The lighter side of the Colorado General Assembly, usually. Dogs always welcome.
Washington, D.C., is often criticized for its hyper-partisan goings-on. Democrats and Republicans never seem to see eye to eye on much of anything.
Colorado? That’s another story. Lawmakers — except perhaps during the heat of the primary season — are proud of being bipartisan.
Capitol M found this out the hard way, in a column from Jan. 5 that identified the most (and least) bipartisan lawmakers.
Several people fussed that they were left off the most bipartisan list, and rightfully so, as it turns out.
In writing the original column, Capitol M struggled a bit to figure out what to do with the Joint Budget Committee. By rule, a JBC bill has to be bipartisan; all six members have to sign onto it for it to be considered a JBC bill. That seemed like it would somewhat unfairly jack up the numbers.
But Sen. Bob Rankin, R-Carbondale, also sponsored 14 bills that had nothing to do with the JBC, and every last one of ‘em had a Democrat on it, whether it was a Senate or House bill. (If you’ll recall, the process I used was that a bill had to be bipartisan upon introduction, and it would include bills that a senator signed onto that originated in the House and vice versa. And this only applies to prime sponsorship.)
So mea culpa, Sen. Rankin. Your bipartisanship puts you into the rarefied group of lawmakers — all Republicans — who in 2019 had a 100% perfect bipartisan score. What you do with it is up to you.
The great mystery has been solved!
Two years ago, Capitol M hoped to help shine a light on a great mystery. A portrait of a woman was found amid a pile of paintings of some of the state’s first governors (including territorial governors) at state archives. But no one knew who she was. A couple of readers had some ideas about who it could be, but none of that panned out.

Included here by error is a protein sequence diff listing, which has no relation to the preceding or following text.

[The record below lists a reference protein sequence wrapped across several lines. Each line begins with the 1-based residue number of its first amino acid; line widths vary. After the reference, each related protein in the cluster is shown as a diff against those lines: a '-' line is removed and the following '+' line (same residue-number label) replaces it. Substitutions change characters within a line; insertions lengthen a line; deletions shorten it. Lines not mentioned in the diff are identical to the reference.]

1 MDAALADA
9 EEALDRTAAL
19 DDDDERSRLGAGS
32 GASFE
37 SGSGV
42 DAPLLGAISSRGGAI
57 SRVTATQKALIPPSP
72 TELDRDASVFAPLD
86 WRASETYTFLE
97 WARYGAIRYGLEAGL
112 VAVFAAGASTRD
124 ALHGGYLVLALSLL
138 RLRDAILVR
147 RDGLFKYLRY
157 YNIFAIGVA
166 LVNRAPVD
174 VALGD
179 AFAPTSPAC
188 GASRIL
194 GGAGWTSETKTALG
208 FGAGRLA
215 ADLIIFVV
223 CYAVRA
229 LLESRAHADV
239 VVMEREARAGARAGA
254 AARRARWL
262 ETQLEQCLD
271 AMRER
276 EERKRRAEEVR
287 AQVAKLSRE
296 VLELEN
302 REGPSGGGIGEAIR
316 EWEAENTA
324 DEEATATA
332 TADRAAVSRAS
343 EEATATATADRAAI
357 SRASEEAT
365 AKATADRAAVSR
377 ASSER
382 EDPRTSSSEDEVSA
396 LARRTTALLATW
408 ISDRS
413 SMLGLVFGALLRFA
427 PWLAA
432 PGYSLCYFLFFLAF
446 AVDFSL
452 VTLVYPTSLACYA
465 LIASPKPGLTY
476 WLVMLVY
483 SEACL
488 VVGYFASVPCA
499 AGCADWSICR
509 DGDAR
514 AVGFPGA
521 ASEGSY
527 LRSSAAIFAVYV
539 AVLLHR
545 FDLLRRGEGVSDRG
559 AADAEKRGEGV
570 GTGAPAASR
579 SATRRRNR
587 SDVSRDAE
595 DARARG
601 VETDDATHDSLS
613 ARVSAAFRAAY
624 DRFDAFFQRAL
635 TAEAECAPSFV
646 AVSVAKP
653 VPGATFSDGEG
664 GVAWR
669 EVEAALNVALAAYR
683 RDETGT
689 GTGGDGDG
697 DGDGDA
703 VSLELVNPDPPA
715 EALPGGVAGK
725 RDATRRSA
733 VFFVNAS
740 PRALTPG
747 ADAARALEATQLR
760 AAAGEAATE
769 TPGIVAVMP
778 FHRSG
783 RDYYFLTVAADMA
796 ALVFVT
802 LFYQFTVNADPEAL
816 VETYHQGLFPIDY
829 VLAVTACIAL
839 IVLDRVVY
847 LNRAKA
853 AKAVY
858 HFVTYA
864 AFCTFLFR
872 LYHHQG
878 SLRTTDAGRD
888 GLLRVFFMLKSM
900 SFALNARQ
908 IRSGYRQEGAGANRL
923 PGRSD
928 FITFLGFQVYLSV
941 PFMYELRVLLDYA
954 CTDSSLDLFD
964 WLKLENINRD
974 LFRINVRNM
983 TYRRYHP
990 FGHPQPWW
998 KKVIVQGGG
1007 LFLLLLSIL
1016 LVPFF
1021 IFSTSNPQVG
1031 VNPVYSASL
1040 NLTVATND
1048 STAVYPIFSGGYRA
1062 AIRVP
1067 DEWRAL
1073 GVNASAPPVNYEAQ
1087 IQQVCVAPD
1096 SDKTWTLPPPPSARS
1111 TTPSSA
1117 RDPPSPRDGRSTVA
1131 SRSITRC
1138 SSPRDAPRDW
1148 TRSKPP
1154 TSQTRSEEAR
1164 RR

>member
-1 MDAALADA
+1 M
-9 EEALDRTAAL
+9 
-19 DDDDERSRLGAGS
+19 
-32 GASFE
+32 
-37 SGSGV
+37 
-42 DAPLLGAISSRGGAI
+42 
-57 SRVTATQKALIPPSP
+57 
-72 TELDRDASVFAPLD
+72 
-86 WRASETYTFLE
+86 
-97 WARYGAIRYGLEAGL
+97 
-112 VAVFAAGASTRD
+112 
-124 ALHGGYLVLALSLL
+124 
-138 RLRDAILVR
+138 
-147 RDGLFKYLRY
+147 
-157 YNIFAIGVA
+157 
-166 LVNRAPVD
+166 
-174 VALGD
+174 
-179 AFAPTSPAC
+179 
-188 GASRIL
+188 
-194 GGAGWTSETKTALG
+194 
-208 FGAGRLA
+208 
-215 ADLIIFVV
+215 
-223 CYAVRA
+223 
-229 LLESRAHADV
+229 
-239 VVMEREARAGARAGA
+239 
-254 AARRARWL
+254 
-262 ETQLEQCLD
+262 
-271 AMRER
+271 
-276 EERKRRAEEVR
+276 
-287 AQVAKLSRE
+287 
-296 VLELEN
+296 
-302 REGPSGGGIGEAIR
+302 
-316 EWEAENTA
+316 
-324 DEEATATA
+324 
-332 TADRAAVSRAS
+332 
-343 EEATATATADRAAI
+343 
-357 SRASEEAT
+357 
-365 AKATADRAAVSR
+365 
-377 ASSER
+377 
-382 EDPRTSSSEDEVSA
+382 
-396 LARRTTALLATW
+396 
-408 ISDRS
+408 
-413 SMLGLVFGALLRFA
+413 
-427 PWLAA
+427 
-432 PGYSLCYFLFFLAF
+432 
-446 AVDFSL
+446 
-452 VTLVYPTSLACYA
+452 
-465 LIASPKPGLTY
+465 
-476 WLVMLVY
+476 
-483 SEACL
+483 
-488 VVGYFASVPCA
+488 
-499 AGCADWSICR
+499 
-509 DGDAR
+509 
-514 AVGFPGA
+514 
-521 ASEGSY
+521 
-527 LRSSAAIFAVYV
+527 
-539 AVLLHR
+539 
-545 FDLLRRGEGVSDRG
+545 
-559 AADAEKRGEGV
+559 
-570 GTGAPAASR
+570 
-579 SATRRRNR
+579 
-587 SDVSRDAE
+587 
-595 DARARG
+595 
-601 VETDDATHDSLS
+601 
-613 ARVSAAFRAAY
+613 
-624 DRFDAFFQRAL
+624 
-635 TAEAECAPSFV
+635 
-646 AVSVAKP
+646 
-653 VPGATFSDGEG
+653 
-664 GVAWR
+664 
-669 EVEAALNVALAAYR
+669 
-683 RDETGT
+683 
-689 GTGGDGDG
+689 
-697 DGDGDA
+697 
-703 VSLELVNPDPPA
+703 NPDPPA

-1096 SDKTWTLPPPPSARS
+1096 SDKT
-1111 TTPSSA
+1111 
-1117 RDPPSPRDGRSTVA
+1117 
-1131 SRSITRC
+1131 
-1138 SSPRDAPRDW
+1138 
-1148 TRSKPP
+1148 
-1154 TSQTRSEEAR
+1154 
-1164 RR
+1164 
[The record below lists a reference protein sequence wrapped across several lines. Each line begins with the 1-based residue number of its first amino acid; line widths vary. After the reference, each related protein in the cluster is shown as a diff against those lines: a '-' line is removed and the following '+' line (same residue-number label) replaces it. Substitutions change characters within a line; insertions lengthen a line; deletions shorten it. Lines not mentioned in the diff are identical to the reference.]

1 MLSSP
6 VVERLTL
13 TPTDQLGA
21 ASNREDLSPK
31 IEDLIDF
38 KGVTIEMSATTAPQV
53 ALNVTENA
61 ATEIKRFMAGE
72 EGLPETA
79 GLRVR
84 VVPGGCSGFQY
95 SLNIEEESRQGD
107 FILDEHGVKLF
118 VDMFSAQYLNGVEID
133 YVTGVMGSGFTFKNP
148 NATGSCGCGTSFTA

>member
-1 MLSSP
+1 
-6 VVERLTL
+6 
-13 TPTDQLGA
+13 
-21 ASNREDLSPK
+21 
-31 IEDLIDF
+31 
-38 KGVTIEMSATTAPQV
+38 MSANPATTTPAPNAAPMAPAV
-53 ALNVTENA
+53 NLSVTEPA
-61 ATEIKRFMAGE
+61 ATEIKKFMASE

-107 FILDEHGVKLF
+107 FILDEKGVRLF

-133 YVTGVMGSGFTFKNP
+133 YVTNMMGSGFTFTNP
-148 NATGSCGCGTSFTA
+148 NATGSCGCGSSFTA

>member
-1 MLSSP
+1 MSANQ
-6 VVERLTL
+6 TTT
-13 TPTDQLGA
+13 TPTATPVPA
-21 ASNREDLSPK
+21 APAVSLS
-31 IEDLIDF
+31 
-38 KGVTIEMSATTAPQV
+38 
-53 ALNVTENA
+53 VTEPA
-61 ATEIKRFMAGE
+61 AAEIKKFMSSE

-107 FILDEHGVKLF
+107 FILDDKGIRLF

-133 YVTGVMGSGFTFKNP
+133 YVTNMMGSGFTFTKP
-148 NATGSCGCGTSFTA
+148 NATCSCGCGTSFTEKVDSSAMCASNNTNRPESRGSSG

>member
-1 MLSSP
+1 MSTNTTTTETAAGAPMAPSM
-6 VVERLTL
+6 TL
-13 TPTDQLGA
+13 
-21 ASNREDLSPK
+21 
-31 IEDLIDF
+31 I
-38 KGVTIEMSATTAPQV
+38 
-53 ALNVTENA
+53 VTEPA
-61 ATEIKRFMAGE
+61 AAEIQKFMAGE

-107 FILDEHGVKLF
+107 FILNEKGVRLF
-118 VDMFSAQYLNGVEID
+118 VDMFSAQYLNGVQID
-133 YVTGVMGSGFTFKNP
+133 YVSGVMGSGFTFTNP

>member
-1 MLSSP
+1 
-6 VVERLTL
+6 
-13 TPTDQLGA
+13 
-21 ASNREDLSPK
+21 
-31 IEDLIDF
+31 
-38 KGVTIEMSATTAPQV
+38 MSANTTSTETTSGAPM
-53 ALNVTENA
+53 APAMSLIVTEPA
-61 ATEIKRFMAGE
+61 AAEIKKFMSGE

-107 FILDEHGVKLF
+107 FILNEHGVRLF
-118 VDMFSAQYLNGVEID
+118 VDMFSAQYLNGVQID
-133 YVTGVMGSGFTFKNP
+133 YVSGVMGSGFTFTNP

Leave it to a historian to figure it out, and 5280 recently got the scoop.
The mystery woman is Katherine L. Craig, and she was notable because she was a five-time Colorado superintendent of public instruction, an elected office, between 1905 and 1931. She was also one of the first women to be elected to statewide office, at a time when women didn’t even have the legal right to vote (that changed in 1920).
Derek Everett, who teaches Colorado and American history at Colorado State University and Metropolitan State University of Denver, was the sleuth who figured it out. He told 5280 that he started looking through newspaper clippings from the 1930s, which eventually led him to a 1934 Denver Post obituary that included a photo that looked like the woman in the painting, complete with the pendant she wore.
And a hearty "welcome back" to...
The bust of the late Rep. Rich Castro. The base was badly damaged by a vandal who broke into the state Capitol last spring. It's now back, with a very snazzy new base.